Bob and Wanda Brown – 400 N Booneville (U Highway), Cole Camp Barn Quilt

#4 Bob and Wanda Brown – 400 N Booneville (U Highway), Cole Camp, MO

This barn was constructed by the Eickhoffs to house horses and probably a milk cow as many of the early residents had “mini” farmettes even in the city limits.

E.L. and Betty Eickhoff, owners of the barn, later used it for beef cattle and storage. When Benton County Tourism wanted to display a barn quilt on it, Wanda Brown wanted to design the quilt. She did, to honor E.L’s years as a pilot. Especially his service in WWII, flying the hump in China, which many times was a death sentence.

The center section of the barn was the original part of the barn. But E.L. added the lean-to on the North and South sides in the 1960’s to be used for hay storage.

Brent Otten and Tammy Schrader – 15891 Highway F, Cole Camp Barn Quilt Trail

#5 Brent Otten and Tammy Schrader – 15891 Highway F, Cole Camp, MO

The house and barn, was originally constructed in the mid-1960s by Reno and Ruby Viebrock. When they acquired the land Reno moved the older home on the property across the road.  Then, they built the house and barn we see today.

When Reno and Ruby moved to town the property was acquired by the Otten family. This is now the home of Brent Otten and Tammy Schrader. The house has recently had a large update. The barn remains much as the way it was originally constructed.

Cecil Harms/Cheryl Sparks – 19659 Highway P, Ionia Barn Quilt Trail

#6 Cecil Harms/Cheryl Sparks – 19659 Highway P, Ionia, MO

The farm has been in the family sine 1978 with the barn being built in 1860. It was used as a horse and hay barn.  Currently the farm is a working farm for crops.

The barn quilt square selected was because of its vibrant colors.



Jeff and Christy Tolliver – 16509 Boyer Ave, Cole Camp, MO Barn Quilt Trail

#7 Jeff and Christy Tolliver – 16509 Boyer Ave, Cole Camp, MO

This barn is well over 100 years old and is a horse/hay barn, which has 4 stalls for horses, 2 tack rooms and a loft for the hay.  The Tolliver’s have owned the barn for 37 years.








The Eifert farm has been in the family since 1898 when it was purchased by George and Rosa Eifert.  The farm is a 5th generation farm.  The barn was built in the 1960’s, and the last one to be built by Brian’s grandpa Elmer Eifert) and has been used  to house tractors and equipment for their farming operations.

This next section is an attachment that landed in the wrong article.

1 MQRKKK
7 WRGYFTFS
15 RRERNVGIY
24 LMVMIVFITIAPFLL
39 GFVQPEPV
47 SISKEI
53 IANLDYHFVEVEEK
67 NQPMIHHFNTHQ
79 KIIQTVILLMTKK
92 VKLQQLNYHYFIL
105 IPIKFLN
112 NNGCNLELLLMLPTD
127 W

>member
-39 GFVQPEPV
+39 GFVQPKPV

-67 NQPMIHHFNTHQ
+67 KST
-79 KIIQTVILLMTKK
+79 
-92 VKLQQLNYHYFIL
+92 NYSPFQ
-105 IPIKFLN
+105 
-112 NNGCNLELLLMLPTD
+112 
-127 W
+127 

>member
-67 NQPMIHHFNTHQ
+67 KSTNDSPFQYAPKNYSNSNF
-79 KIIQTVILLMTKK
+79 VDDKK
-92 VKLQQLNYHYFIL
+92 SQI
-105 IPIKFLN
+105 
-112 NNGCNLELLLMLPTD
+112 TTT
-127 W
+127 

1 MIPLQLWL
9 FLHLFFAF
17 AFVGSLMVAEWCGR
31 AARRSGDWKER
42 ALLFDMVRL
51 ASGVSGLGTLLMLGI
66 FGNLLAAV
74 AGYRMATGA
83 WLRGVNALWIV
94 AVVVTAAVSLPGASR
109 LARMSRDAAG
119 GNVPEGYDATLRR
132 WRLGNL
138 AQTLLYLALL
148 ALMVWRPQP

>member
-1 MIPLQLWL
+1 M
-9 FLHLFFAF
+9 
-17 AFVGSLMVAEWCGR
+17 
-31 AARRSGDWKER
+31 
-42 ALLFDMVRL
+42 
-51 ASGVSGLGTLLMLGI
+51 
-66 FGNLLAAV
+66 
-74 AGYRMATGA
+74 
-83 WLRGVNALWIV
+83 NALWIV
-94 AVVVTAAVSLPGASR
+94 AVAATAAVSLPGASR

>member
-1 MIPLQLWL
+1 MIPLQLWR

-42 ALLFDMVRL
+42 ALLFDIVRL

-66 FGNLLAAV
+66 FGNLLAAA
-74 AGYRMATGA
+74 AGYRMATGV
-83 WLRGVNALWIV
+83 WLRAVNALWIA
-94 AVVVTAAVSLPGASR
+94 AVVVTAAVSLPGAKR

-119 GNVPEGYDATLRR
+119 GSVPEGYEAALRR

The farm provides corn and soybeans for local feed mills and is a 5th Generation Century Farm, one of the oldest in Benton County and is also a Missouri Century Farm.

They chose the design and colors for the “Gleaner” farm equipment.




The Stone farm was purchased by William and Eva Stone in 1938.  In April of 1960, J.W. and Shirley Stone acquired the farm, where they raised their two daughters.  The Stone’s utilized this farm for their livestock and row crop operation.  The bar was built, n 1972, and served as storage for the machinery used every day on the farm.

Shirley’s Mother (Etna Meyer) was an avid quilter.  For Christmas of 2021, their daughters Kathryn and Marsha gifted this barn quilt to their mother.  The pattern was chosen because it reminds them of the family heirlooms made by Shirley’s mother.


The Staus farm has been in the family for 13 years and is being used as a livestock barn.  Unusually, there is no loft in the barn so it has not been usable to store hay for the livestock.

The farming operations consist of row crops and livestock, of which the Staus’ have been in business for 36 years.  They are unsure of the history of the barn prior to their purchase.

They chose the colors because they use John Deere machinery.


Dennis and Judy Frisch – 20746 Frisch Rd, Lincoln Barn Quilt Trail

#12 – Dennis and Judy Frisch – 20746 Frisch Rd, Lincoln, mo

This barn has been in the Frisch family since 1959 with the original farmstead and land. These were purchased in the 1860’s by Mr. and Mrs. Frederick Mueller/Miller.  It was owned by numerous families prior to 1959.

Dennis and Judy Frisch have lived on he farm sine 1996 when they built a house.  They tore down the old farm house as it was in bad repair.  However, Mr. Frisch remembers the summer of 1963 when his brother, wife Patsy, and daughter Shelley Frisch Young, lived in the old house.  It had electricity, a bathroom and phone until the late 1960’s.

Dennis and his brother Gary Frisch both worked on the farm with their dad Clarence.  They raised Brangus Cattle.  The uses of the barn have always been for hay storage and feeding cattle.

Presently the farm is leased and is used for a cow/calf operation and for hay bailing in the summer.

The quilt pattern selected was a nine patch, which Dennis’ Grandmother Louise Frisch (Mrs. Oliver) made for Clarence Frisch and Stella Schnakenberg’s wedding in 1943.